I stand by "spinblocker" and "wallbreaker" without either a hyphen or a space. Using a space instead of a hyphen is grammatically incorrect and also not common terminology. We are suggesting the coined terms spinblocker, wallbreaker, and stallbreaker (among other similarly formed ones) on the fact that they are coined. None of them are to be capitalized, and moves are only to be capitalized when they are fully instanced. (ie. Rotom-H can block Rapid Spin, Scizor can Baton Pass Swords Dance boosts, etc.)
As to Genny's point --
Originally Posted by Fat Genny
The problem is no matter what way you twist it 'spinblocker' isn't a word. Yes I know, we coined it, whatever, but even if we can use that as an excuse to add a non-word into our analysis it still makes our analysis look less intelligent from an outside perspective. There are things like OHKO / sweeper / tank which is more pokemon jargon than anything, and OHKO is an acronym more than anything. The problem is if we allow non-words into the analysis someone may read it and say "these guys don't even spell right, how can I trust their information is correct?" Of course it's an extreme case but we should try to avoid it.
There are many things that are used incorrectly insofar as you are claiming it as a problem. STAB, for instance, is something that we allow as an adjective, when that which it abbreviates is not an adjective. Same Type Attack Bonus is a noun, yet we even go so far as to use it as a noun to entirely replace the word "attack" as a "STAB". (Again, another incorrect coined way to describe something) I think that the introduction of new words as coined terms is entirely legitimate; this is how new words are introduced in many different communities and endeavors. (such as Physics, a career I am very familiar with)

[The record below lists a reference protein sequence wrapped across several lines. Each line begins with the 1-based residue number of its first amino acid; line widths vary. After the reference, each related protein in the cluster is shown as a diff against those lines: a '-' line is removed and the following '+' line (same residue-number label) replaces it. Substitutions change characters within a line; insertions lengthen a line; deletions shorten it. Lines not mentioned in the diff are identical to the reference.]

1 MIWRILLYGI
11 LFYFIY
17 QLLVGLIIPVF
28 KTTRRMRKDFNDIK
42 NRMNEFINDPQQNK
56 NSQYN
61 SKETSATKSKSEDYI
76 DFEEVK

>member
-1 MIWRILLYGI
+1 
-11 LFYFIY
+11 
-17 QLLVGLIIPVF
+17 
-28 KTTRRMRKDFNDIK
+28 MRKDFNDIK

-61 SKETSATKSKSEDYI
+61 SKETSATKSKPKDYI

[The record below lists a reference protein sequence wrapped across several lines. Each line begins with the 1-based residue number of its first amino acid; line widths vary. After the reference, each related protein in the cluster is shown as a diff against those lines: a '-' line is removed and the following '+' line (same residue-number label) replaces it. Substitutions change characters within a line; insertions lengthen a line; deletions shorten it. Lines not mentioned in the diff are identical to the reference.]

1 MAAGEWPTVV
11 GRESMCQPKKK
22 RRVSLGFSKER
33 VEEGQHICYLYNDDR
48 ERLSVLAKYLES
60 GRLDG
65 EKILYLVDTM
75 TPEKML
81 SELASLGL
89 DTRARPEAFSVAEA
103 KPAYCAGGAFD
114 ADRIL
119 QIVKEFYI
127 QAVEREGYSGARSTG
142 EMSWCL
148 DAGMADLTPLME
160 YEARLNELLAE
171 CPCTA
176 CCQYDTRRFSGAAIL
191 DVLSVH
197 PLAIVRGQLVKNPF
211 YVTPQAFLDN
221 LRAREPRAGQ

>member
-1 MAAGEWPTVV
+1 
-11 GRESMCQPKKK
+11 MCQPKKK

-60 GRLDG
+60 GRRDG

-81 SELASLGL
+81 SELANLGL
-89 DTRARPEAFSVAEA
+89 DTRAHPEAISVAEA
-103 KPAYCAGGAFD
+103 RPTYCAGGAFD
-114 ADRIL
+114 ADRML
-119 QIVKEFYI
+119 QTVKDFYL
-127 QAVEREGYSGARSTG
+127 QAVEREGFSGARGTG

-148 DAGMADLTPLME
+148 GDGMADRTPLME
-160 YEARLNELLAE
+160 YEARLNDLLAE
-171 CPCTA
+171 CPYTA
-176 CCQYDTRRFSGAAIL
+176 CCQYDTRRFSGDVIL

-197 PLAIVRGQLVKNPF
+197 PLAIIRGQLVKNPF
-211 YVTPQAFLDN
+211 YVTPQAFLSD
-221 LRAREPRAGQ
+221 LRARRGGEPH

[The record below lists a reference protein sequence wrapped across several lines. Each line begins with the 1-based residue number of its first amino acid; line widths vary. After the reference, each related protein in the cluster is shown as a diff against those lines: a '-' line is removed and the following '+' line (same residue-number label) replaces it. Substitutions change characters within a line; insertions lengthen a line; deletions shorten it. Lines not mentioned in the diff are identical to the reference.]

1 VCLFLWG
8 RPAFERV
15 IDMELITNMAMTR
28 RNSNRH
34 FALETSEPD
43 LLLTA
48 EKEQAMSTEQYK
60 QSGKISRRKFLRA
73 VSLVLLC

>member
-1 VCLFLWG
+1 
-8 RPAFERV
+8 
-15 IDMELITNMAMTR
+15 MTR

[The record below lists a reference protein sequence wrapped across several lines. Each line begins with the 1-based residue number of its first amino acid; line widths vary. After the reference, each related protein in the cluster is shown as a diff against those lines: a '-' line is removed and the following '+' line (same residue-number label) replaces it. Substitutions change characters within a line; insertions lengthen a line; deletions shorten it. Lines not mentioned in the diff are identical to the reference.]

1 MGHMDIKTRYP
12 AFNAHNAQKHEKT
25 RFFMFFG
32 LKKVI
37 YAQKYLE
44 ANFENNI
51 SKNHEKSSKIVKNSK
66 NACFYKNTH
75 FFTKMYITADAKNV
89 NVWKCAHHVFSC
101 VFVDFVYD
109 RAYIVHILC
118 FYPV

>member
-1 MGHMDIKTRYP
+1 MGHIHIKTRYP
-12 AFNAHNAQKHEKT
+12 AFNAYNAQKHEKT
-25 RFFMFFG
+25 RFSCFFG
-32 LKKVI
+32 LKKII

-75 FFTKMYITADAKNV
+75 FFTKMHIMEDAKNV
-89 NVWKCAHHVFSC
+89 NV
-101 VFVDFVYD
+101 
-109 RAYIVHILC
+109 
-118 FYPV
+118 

Originally Posted by Fat Great Sage
For the "you" issue, there seems to be concurrence that when you are referring to the Pokemon and only the Pokemon ("Thunderbolt OHKOes Gyarados", not "Thunderbolt OHKOes you"), you must use the Pokemon's name. In cases where it is ambiguous ("Jolteon can use Thunderbolt" vs. "you can use Thunderbolt" [i.e. you can click the button that says Thunderbolt]), I will leave it to the author's discretion.
I support this.